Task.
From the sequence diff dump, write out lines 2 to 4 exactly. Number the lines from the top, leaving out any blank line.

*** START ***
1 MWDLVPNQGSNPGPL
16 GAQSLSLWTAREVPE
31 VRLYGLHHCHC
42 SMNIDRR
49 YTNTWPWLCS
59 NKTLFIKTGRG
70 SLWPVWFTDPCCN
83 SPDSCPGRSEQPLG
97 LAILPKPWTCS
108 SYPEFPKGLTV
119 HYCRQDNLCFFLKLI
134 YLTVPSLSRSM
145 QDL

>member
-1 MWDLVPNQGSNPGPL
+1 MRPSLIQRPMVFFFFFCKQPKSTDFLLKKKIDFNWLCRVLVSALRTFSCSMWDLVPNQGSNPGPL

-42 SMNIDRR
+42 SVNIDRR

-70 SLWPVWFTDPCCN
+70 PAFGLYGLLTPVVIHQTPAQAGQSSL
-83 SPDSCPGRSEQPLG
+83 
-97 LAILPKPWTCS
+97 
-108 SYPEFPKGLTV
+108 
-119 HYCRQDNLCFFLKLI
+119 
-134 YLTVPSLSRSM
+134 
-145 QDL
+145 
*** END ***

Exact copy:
16 GAQSLSLWTAREVPE
31 VRLYGLHHCHC
42 SMNIDRR